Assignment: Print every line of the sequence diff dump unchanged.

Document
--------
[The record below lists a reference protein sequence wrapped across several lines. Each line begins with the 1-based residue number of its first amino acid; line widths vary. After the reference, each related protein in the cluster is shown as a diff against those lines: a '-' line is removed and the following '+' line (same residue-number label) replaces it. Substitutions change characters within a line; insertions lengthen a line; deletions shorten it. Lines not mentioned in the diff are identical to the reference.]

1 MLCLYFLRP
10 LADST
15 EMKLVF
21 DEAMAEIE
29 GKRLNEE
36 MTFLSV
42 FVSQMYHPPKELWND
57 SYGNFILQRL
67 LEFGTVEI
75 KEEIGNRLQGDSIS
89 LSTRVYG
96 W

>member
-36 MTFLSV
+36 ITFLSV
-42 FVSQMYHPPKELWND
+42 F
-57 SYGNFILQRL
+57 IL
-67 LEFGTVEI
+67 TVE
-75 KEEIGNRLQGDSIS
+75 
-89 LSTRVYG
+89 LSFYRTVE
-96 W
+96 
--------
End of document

[The record below lists a reference protein sequence wrapped across several lines. Each line begins with the 1-based residue number of its first amino acid; line widths vary. After the reference, each related protein in the cluster is shown as a diff against those lines: a '-' line is removed and the following '+' line (same residue-number label) replaces it. Substitutions change characters within a line; insertions lengthen a line; deletions shorten it. Lines not mentioned in the diff are identical to the reference.]

1 MLCLYFLRP
10 LADST
15 EMKLVF
21 DEAMAEIE
29 GKRLNEE
36 MTFLSV
42 FVSQMYHPPKELWND
57 SYGNFILQRL
67 LEFGTVEI
75 KEEIGNRLQGDSIS
89 LSTRVYG
96 W

>member
-36 MTFLSV
+36 ITFLSV
-42 FVSQMYHPPKELWND
+42 F
-57 SYGNFILQRL
+57 IL
-67 LEFGTVEI
+67 TVE
-75 KEEIGNRLQGDSIS
+75 
-89 LSTRVYG
+89 LSFYRTVE
-96 W
+96 